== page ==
you want when the time is appropriate. This tactic has unethically been used by multi-level
marketing companies at seminars. They have “set up individuals in the crowd” to rush to the back
of a room and buy the companies product when the public speaker announces the audience can now
buy their books, audio, or video programs. The tactic can set off a stampede of people. I don't
recommend you use any influential technique unethically. It's up to you on how you decide to use
each principle of influence.
Popularity and Dating
If you are a guy or girl interacting with a person or group of people, you can leverage the situation
and have them provide social proof to you through your body language. When a guy approaches a
girl, a very common mistake is poor proxemics (positioning of the body). An unconfident guy will
stand still while the group he is approaching remains seated. He places himself out of position
which makes him look desperate and needy. If the guy were to make good use of proxemics, he
would position himself such that it looks like the group he approached wants to talk to him. He
subtly rearranges the group or manages to get himself in a more dominant position to build social
proof. In The Game, author Neil Strauss achieved this when he approached two women at a bar who
were facing the bartender. He lent against the bench between the two ladies instead of standing
which allowed him to be more dominate in the situation and improve his social proof.
In the principle of authority, I provided one of five Gestalt laws of perceptual organization which I
discuss in chapter 2 of my communication secrets of making people like you program. A second one
of these perceptual laws is the law of proximity which states that objects near one another are
grouped together. When we see groups of people together, we treat them in a collective manner. A
guy who is with an attractive lady or another person who is generally perceived as popular like a
celebrity, the guy will appear more desirable to both guys and women.
Another tip you can use with rearranging the situation to increase social proof is to influence those
who are similar to others you would like to influence. Testimonials for a company's product or
service is a great example of social proof, but by having those who are giving testimonials be
similar to others who the company would like to purchase their product or service, social proof is
injected with steroids! As was discussed in the principle of liking, we like those are similar to us
and hence are more easily persuaded by them. When seeing someone in a similar situation to yours
who is similar to you, the influence of social proof will be very strong.
Overcome Fear
Social proof is a useful tactic to overcome fear. The principle of social proof is effective when we
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are uncertain. As fear is often built from uncertainty and not knowing what could happen or
thinking something bad could happen, observing someone else confront the fear we have provides
proof and certainty that the situation is safe.
As is true with social proof in general, you will be more likely to overcome a fear through social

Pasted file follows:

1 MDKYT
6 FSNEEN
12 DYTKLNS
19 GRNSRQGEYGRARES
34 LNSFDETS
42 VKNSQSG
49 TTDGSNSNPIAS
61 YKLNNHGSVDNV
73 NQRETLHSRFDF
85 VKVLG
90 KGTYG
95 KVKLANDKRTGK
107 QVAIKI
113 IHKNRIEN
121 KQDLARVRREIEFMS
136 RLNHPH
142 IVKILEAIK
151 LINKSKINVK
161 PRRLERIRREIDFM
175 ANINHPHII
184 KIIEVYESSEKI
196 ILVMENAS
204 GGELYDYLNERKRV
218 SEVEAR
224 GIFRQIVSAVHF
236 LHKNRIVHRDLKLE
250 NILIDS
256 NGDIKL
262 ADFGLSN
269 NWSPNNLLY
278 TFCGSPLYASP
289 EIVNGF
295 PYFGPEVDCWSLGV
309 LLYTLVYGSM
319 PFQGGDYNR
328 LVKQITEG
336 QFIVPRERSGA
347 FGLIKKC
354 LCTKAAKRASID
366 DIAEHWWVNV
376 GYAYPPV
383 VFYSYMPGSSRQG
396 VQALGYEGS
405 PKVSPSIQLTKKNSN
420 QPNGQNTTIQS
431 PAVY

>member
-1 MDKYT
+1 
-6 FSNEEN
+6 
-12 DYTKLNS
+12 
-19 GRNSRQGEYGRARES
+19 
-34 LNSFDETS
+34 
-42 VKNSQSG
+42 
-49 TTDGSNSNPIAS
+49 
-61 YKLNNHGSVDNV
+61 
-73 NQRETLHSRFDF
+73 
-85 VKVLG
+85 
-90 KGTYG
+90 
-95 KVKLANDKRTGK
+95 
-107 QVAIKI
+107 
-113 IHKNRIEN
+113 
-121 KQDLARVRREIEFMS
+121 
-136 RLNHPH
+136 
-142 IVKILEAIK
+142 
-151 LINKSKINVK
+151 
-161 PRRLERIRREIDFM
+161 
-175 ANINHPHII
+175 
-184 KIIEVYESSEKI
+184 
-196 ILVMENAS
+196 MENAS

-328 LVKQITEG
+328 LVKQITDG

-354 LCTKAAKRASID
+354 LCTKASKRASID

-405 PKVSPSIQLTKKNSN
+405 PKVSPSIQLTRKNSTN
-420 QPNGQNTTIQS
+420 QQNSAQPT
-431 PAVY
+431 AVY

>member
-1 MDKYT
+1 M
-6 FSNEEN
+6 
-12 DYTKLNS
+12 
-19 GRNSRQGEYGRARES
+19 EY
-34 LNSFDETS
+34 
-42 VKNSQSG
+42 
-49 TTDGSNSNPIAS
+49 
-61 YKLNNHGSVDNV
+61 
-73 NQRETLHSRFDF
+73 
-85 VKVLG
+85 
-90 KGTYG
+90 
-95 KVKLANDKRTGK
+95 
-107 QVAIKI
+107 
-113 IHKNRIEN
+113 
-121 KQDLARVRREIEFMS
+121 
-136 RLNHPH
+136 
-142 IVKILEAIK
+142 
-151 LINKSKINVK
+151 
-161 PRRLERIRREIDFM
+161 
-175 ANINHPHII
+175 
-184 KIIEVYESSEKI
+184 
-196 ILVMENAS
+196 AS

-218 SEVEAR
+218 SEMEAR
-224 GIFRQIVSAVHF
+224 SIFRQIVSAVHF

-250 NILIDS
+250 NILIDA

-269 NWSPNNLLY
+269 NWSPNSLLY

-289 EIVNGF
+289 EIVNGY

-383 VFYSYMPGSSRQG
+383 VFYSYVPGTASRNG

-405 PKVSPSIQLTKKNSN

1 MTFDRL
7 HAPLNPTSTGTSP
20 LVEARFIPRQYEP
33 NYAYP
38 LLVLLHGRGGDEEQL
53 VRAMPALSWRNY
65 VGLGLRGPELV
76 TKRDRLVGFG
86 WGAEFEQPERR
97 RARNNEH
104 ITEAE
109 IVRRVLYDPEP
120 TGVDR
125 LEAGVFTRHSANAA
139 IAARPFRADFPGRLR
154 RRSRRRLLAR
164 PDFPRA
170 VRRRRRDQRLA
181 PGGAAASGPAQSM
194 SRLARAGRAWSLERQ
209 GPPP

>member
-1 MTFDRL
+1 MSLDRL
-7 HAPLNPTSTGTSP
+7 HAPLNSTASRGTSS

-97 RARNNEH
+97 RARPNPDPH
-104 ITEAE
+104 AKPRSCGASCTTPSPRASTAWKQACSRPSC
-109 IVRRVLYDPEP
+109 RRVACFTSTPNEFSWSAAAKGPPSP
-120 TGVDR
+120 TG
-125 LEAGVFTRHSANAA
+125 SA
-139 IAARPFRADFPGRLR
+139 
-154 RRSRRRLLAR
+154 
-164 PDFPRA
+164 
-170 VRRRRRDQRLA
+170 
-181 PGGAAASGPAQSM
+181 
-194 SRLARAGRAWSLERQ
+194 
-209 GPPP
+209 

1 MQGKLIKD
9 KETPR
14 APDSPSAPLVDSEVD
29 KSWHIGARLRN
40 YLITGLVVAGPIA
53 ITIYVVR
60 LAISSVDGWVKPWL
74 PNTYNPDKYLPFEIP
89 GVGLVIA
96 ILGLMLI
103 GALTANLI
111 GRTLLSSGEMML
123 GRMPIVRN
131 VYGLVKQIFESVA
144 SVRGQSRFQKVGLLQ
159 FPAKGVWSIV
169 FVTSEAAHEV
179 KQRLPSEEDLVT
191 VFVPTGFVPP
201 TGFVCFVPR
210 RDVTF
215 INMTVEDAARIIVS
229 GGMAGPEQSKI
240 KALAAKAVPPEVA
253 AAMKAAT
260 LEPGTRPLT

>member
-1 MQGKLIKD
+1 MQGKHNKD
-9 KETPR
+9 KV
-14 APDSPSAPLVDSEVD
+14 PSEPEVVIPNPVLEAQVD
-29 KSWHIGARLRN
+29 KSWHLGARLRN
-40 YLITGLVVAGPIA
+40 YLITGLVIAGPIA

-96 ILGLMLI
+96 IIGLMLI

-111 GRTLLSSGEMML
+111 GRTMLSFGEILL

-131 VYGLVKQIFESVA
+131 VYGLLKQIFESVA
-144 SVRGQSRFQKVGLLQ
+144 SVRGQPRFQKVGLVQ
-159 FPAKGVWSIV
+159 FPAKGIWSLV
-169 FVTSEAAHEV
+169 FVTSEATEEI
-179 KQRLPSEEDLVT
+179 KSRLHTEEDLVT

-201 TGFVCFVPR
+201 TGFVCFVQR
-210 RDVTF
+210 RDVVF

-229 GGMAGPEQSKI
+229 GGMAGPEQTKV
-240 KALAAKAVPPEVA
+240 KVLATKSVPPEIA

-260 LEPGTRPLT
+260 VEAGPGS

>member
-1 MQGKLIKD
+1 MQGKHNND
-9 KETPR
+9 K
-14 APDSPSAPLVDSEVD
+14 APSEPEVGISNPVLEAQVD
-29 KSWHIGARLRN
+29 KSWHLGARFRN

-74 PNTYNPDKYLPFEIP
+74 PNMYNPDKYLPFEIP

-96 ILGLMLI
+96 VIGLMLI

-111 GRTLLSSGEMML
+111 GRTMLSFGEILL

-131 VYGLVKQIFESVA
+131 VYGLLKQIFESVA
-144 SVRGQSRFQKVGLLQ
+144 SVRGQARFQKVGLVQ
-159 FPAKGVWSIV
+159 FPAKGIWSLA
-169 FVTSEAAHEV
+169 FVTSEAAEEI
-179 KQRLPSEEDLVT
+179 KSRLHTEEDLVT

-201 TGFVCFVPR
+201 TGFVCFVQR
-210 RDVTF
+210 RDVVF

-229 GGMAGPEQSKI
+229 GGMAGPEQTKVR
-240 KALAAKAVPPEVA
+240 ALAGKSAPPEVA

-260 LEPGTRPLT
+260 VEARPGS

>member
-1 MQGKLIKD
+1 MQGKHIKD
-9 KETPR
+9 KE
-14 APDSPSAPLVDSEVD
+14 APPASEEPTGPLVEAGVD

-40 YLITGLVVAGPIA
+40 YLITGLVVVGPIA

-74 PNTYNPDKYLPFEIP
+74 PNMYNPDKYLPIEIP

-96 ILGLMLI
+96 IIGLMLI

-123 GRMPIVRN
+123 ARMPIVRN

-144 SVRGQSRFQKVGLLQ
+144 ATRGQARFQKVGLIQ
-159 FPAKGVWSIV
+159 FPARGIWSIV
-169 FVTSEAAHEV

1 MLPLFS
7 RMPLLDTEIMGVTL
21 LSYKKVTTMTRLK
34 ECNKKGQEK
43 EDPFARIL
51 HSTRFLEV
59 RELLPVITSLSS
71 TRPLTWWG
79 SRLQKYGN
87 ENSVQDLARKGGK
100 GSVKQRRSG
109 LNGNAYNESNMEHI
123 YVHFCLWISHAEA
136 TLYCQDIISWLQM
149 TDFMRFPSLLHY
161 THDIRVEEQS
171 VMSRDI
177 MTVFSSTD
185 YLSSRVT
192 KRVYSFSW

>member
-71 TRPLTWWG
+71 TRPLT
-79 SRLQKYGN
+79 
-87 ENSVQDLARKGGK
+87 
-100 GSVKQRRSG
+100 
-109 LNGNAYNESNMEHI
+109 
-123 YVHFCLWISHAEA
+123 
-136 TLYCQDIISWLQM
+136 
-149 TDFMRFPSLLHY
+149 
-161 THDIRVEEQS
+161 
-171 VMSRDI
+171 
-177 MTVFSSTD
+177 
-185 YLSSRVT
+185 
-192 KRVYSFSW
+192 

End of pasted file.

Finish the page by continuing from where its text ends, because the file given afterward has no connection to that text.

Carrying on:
proof if the person or persons you are observing are similar to you. A 30 year old professional male
who has a fear of public speaking will be more successful in using social proof to overcome his fear
if he were to observe another 30 year old professional male speaking in public at a similar event. If
the guy was to observe a high school captain giving a talk at a school assembly, he won't gain much
confidence from observing this situation.
Overall, social proof has many powerful applications to influence people. You can use social proof
to have more people see you as their leader, boost your likability, increase the opposite sex's
attraction towards you, and overcome fear, to name a few useful situations this influential principle
is powerful. By using the principle of social proof, your persuasive power will increase and you will
be more able to get what you want.
If you're reading this right now and you enjoyed this free course I've written for you on influencing
people, then you probably would like to return the favor like many people already have. You can
give a donation or invest in my communication secrets of making people like you program. Thanks.
I hope you have gotten a lot out of this free report and don't forget to pass a copy onto someone you
know simply by emailing this report you have or send them this link where they
can view this ebook so they can also discover the secrets of influencing people. Also, you can print
out as many copies as you'd like and give them away. It's a great gift that can help others improve
problems they have with confidence in talking to you or others.
I wish you the best in your communication and hope to hear from you soon,
Joshua Uebergang
Self Development Expert
If you have any questions, comments, media inquiries, etc. you are welcomed to contact Josh by
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The 6 Principles of Influencing People By Joshua Uebergang of
Recommended Resources
Earthling Communication blog for articles written by me:
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Guide to mastering persuasion and getting others to do what you want:
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Addicted To His Presence And Attracts Relationships, Happiness, And Success Into His Life
For Him.